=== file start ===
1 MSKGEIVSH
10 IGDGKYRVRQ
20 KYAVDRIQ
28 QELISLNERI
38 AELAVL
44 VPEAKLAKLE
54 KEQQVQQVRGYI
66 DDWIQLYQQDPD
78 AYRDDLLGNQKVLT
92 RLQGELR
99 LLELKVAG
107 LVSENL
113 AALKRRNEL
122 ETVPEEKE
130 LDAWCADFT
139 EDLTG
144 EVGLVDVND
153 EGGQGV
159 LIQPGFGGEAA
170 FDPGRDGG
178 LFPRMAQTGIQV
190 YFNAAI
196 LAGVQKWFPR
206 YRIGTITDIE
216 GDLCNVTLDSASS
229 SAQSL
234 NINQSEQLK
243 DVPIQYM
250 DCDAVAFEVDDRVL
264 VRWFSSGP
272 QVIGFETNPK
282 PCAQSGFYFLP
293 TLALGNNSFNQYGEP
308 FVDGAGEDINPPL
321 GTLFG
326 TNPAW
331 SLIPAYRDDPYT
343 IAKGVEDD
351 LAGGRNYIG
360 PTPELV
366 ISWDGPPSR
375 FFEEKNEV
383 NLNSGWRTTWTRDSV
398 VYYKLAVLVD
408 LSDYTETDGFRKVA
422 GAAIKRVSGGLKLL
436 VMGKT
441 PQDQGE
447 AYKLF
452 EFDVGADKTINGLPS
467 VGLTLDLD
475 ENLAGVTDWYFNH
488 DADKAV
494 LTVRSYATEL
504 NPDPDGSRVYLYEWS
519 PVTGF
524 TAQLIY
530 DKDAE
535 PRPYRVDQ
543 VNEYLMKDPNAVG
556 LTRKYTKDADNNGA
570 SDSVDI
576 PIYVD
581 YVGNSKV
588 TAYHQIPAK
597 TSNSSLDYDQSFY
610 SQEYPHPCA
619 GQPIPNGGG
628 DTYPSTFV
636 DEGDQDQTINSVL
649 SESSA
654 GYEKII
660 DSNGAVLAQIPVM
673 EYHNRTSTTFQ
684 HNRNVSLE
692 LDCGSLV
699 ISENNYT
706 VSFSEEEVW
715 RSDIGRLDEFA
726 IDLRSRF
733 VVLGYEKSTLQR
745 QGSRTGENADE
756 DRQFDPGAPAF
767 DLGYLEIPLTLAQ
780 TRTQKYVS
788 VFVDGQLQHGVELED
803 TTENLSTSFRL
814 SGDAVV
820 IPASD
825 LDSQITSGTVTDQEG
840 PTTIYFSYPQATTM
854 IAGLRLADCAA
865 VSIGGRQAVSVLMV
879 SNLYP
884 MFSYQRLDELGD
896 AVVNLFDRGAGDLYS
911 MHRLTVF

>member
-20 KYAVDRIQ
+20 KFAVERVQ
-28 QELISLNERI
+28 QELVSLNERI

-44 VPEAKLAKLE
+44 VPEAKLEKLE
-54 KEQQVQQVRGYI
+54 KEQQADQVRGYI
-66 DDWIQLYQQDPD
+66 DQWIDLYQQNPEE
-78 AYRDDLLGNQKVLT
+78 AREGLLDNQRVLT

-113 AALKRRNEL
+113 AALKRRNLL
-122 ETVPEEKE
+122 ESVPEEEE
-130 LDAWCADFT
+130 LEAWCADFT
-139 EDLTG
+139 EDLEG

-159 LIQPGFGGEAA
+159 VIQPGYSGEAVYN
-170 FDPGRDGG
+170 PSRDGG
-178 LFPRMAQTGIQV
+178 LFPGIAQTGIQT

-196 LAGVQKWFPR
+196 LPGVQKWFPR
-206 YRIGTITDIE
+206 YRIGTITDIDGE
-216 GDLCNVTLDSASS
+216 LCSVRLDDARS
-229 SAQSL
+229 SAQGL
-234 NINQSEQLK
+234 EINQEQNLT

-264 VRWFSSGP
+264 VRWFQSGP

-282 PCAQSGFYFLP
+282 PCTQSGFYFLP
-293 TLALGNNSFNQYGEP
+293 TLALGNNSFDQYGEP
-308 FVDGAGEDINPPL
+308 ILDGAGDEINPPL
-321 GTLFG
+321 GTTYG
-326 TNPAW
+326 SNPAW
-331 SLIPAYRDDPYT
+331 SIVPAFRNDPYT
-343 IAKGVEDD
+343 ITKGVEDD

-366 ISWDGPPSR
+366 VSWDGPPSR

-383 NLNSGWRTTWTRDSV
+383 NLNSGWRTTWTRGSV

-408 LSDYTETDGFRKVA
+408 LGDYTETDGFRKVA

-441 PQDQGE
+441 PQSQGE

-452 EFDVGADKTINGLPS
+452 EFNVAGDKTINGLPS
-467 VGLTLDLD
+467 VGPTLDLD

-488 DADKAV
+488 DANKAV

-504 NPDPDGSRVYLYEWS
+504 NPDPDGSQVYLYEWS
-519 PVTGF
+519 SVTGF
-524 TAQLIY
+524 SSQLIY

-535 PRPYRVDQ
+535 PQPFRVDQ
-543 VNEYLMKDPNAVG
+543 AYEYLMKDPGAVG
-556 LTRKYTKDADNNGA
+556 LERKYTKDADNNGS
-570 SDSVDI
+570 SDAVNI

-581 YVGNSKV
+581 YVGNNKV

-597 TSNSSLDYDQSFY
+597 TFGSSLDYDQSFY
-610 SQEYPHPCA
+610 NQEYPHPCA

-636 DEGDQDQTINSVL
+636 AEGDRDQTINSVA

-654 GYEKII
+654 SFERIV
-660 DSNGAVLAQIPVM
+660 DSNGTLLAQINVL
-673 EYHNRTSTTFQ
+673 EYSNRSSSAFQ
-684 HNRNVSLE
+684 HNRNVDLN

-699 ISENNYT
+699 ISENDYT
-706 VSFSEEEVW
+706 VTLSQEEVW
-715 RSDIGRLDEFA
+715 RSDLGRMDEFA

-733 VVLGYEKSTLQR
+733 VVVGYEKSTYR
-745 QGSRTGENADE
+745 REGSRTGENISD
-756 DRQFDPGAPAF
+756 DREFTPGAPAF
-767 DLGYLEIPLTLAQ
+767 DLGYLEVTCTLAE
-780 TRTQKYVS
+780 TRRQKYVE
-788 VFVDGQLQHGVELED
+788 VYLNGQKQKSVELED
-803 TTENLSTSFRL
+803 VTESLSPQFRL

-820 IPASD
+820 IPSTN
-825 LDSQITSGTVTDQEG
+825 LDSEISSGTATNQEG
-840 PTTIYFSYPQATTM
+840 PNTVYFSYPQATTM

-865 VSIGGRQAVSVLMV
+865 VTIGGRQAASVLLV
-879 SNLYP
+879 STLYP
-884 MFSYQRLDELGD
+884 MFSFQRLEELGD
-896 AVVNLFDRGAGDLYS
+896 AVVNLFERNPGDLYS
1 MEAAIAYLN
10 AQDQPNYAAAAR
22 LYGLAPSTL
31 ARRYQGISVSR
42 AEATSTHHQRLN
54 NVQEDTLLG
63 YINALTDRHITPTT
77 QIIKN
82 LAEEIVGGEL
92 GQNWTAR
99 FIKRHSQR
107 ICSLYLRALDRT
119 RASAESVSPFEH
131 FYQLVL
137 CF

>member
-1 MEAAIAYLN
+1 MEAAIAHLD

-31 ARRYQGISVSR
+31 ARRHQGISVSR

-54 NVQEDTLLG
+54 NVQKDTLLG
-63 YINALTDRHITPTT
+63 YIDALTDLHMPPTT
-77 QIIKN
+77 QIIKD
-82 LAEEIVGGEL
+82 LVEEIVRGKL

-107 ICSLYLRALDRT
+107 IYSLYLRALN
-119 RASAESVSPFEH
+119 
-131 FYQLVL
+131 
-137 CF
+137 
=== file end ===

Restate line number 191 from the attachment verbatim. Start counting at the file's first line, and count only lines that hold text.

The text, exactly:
-673 EYHNRTSTTFQ